MARIE JOSEPH Schooner – Cargo COAL – East of Preston Coastguard Station. DCC:22/12/1881. Note: “Went ashore at the same place as the RAVENSWORTH sometime ago”? NLR? & Dorchester Telegram: 23/12/1888. See also Times

“Shipping Casualties – During the heavy gale of Saturday the French smack ABONDANCE, Le Claires, from Rouen to Exeter, with a cargo of 75 tons or potatoes, parted from her moorings in Portland Roadstead, and was at one time in great danger of going on the North Shore off Whitenose. She left Rouen on the 13th for Exeter, but in consequence of strong winds was compelled to put into Havre. Taking advantage of a change in the wind the little craft again set out to sea and reached as far as Torquay, when another storm arose, and she was compelled to run for Portland, where she anchored about mid-day on Saturday. Shortly after two she parted her chain and cable and began to drive, and, in order to prevent her going on a lee-shore, the captain had the mainsail and jib set, intending to make for the Isle of Wight, but in doing so the mainsail split, and she became unmanageable, rapidly drifting towards the shore. Fortunately the COMMODORE tug happened to be in the Roads at the time, having come from Bridport, and, seeing the dangerous position of the smack, went to her assistance, and when only about 800 yards from the shore succeeded in getting her in tow and bringing her to the harbour in safety. Throughout the early part of Sunday morning there was a heavy gale blowing, at first from the south-west, afterwards veering to the north-west, with rain and hail. In one of the sudden squalls the French schooner MARIE JOSEPH, Le Martelot, master, with coals from Sunderland for Landernean, near Brest, parted with her two anchors in Portland Roads at half-past one, and was driven ashore about 200 yards east of Preston coastguard station at four o’clock. It was high water at the time, and she went on the ledge of rocks only a few hundred yards from the shore. As there was no imminent danger of the ship coming to pieces the crew remained on board until eight, when, as soon as it was practicable, Mr. Hall, the chief officer of the Preston station, and his men proceeded to save the crew, which they successfully accomplished by means of life lines. At this time the tide was low, so that the vessel could be approached tolerably close. One of the coastguard had a line attached to him, and, made secure with this he waded into the sea as far as he could, and then threw a line on board the ship, which the crew fastened one by one to their bodies and were thus pulled ashore through the surf. The men saved their clothing. The crew were most kindly treated at the coastguard station, where refreshments and dry clothing were provided for them. (Also in LARN, 1881)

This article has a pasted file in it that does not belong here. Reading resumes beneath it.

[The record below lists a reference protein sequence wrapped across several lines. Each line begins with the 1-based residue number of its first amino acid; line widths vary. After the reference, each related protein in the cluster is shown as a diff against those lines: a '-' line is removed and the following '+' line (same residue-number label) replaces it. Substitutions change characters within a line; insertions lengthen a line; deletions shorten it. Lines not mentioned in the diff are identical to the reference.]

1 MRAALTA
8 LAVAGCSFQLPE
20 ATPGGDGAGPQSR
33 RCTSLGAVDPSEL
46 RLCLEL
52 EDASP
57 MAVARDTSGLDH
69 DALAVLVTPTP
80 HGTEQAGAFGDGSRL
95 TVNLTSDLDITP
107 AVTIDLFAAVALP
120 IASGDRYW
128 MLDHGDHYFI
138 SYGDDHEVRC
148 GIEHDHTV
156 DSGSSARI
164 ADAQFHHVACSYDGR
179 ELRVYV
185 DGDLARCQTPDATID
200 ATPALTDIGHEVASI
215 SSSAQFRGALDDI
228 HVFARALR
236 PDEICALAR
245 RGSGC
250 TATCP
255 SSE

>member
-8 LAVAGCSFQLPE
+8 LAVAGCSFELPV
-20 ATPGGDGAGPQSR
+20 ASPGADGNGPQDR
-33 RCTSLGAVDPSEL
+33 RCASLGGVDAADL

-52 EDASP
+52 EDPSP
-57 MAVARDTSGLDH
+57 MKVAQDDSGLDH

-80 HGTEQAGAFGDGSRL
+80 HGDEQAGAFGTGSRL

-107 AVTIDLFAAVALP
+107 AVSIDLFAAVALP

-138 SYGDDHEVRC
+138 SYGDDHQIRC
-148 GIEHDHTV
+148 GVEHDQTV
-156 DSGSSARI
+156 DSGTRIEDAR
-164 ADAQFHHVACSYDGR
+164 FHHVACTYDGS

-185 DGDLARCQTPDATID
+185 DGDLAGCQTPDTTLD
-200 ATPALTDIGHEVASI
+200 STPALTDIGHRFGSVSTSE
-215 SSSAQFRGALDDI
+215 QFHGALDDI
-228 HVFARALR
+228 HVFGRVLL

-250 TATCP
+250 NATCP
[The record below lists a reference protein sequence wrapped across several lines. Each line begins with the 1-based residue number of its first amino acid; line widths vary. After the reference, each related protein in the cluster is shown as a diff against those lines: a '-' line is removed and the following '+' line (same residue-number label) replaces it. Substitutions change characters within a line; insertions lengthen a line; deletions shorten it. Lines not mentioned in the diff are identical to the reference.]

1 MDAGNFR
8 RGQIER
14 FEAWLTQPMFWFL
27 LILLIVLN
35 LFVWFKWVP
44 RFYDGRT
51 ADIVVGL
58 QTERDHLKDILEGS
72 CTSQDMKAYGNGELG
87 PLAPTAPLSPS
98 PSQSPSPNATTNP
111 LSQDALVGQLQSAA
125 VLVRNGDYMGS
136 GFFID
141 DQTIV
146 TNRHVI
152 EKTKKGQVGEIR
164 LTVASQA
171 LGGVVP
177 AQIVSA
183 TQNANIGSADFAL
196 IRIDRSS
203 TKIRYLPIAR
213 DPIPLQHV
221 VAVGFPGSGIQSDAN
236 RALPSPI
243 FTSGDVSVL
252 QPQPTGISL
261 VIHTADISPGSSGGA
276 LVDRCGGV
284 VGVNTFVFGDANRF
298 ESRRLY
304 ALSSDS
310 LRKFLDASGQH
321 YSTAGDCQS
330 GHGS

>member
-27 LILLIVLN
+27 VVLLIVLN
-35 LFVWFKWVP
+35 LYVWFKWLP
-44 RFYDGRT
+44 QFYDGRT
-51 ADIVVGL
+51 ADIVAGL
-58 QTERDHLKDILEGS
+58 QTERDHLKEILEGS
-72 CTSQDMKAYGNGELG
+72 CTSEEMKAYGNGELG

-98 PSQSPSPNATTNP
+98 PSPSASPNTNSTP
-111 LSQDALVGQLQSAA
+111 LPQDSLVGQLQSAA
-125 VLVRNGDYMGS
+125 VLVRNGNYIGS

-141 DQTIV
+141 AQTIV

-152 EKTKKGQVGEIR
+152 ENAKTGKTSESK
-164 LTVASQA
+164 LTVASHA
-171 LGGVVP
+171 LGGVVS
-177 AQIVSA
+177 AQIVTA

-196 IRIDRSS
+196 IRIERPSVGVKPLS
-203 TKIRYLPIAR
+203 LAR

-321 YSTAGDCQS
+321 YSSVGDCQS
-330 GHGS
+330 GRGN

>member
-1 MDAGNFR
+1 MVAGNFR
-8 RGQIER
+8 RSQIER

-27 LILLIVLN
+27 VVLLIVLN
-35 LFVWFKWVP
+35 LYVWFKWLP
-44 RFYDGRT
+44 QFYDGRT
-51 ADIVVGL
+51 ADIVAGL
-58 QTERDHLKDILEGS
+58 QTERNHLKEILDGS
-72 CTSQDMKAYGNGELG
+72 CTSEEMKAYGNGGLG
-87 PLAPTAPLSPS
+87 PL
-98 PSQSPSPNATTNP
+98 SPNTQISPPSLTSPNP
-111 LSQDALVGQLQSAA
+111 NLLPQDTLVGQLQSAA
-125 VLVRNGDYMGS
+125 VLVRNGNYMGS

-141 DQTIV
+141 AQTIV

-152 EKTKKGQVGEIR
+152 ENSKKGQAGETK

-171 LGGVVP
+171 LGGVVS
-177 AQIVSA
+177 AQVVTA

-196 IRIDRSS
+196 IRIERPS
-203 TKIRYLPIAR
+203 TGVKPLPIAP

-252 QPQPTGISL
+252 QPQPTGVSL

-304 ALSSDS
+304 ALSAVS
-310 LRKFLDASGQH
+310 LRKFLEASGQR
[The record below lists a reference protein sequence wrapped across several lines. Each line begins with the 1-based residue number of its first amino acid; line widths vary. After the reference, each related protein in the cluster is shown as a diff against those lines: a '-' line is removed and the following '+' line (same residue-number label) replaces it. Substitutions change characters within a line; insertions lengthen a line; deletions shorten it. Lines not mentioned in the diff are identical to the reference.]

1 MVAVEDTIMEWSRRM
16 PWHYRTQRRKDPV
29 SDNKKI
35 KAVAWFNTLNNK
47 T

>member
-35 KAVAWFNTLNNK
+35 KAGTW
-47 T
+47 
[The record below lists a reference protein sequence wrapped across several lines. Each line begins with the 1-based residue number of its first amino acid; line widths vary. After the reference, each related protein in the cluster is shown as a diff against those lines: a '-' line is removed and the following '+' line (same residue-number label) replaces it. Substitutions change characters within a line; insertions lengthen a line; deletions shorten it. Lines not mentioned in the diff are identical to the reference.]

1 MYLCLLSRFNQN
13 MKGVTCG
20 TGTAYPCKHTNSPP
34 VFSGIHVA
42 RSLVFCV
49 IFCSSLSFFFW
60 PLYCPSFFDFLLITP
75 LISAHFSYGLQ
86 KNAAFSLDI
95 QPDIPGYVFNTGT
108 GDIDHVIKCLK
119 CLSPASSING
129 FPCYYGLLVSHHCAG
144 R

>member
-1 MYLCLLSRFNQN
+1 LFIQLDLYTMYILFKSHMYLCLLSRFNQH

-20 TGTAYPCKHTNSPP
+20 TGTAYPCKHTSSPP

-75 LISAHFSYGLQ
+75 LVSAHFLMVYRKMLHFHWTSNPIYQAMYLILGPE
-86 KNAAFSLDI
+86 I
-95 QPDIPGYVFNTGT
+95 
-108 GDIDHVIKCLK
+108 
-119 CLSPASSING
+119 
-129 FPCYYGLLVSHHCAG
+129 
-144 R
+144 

Dorchester Telegram Newspaper: 23/12/1881

Day of Loss: 17

Month of Loss: 12

Year of Loss: 1881



Approximate Depth: